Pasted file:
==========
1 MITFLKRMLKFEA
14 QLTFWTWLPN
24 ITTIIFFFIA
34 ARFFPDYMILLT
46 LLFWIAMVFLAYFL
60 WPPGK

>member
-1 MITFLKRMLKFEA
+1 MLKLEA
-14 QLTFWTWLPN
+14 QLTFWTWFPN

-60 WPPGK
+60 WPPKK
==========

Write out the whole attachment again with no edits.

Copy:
1 MITFLKRMLKFEA
14 QLTFWTWLPN
24 ITTIIFFFIA
34 ARFFPDYMILLT
46 LLFWIAMVFLAYFL
60 WPPGK

>member
-1 MITFLKRMLKFEA
+1 MLKLEA
-14 QLTFWTWLPN
+14 QLTFWTWFPN

-60 WPPGK
+60 WPPKK